Home / General / This Day in Labor History: October 12, 1898

This Day in Labor History: October 12, 1898


On October 12, 1898, a racialized battle over strikebreaking broke out in the southern Illinois coal mining town of Virden, Illinois. The so-called Battle of Virden demonstrates the ways that employers could so easily manipulate racism and racial division to promote their own interests and how white workers were more than happy to take that bait and divide themselves by race.

The United Mine Workers of America was founded in 1890 as one of the rare industrial unions within the American Federation of Labor. With coal so easy to mine, requiring little capital investment compared to hard rock mining, and with so many regions in the country having significant coal deposits, organizing the mines effectively was very difficult. If the UMWA organized in Illinois and Kentucky, the only way to keep those victories was also to organize in West Virginia and Pennsylvania, or cost-cutting would destroy their wins. This all lent an air of desperation to the long, hard struggles this union would have to undergo over the next several decades.

In 1897 and early 1898, the UMWA had a number of victories, especially in Illinois. Total membership jumped from 10,000 to 30,000 in just a few months. Many operators came to an agreement that reduced working hours (which more operators were interested in as a way to cut down on the overproduction that constantly plagued this industry), wage increases, and future negotiations with the UMWA.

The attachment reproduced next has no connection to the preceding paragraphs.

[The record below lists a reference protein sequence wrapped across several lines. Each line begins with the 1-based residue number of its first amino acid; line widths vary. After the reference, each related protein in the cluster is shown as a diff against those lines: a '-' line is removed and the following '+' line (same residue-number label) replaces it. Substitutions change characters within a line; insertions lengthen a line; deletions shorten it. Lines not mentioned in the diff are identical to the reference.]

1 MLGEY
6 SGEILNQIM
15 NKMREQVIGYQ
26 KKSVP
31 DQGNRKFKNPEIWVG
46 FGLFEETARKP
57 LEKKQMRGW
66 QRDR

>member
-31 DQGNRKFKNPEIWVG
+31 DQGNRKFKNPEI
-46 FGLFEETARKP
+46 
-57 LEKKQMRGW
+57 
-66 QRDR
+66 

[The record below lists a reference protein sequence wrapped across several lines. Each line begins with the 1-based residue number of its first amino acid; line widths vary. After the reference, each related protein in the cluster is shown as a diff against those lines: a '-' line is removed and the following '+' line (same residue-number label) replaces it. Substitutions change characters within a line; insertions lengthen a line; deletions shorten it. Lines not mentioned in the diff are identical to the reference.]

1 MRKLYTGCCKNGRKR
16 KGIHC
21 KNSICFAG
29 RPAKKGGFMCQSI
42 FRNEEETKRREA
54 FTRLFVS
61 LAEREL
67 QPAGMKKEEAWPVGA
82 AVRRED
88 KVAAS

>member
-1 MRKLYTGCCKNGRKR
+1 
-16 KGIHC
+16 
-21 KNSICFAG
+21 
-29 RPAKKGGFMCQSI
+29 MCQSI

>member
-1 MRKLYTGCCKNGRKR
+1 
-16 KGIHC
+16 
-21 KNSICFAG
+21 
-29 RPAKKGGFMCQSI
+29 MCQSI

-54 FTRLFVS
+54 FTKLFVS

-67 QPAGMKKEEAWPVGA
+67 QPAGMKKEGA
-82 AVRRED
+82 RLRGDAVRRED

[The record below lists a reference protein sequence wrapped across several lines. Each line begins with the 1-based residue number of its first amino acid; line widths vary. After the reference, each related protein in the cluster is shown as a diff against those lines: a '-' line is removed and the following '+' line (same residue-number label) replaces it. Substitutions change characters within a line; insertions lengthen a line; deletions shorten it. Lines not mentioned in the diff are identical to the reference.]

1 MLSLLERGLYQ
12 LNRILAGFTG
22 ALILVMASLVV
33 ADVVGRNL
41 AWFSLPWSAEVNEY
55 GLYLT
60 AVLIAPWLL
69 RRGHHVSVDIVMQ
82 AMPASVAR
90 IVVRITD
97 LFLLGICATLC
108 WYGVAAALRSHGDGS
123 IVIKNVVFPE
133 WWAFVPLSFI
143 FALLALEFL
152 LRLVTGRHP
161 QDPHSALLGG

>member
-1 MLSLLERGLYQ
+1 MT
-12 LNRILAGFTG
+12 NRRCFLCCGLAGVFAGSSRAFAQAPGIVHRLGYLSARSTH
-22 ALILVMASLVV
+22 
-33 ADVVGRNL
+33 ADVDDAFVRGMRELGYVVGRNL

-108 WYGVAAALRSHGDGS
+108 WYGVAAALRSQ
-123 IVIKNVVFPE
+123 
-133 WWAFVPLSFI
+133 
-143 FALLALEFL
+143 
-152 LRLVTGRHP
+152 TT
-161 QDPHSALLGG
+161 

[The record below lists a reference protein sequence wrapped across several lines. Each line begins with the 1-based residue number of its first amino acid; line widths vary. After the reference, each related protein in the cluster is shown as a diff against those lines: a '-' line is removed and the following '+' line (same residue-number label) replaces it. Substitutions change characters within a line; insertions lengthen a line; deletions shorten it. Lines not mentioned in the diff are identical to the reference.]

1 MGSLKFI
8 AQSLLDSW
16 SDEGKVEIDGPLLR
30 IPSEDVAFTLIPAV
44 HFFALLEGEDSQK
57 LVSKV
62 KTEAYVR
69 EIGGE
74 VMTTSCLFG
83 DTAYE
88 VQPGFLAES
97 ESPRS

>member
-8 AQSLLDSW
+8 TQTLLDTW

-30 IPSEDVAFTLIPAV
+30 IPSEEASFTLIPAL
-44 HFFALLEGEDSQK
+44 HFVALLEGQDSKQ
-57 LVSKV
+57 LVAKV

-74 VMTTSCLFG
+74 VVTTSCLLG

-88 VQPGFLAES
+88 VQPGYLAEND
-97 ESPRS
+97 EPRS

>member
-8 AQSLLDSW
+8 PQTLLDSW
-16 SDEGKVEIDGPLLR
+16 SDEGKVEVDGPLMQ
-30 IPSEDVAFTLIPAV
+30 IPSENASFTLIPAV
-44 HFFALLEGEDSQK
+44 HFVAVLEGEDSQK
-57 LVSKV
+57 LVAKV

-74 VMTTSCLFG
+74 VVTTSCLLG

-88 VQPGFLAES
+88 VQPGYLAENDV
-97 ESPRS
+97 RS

In September 1898, the UMWA had a huge battle against the Chicago-Virden Coal Company in Virden, Illinois. There were only a couple of major operators in Illinois who resisted the agreement with the union and Chicago-Virden led them. Chicago-Virden locked out its unionized miners and went to the classic move of Gilded Age strikebreaking–travel south and offer relatively high wages to impoverished black labor without telling them they were busting a strike or lockout. This became known and armed miners from around the state began showing up. The employer built a stockade for its men. The first time the company tried to bring in scabs on September 24, UMWA representatives shouted out to the black workers that this was a strike and they would be scabbing. They refused to get off the train and it continued north to Springfield.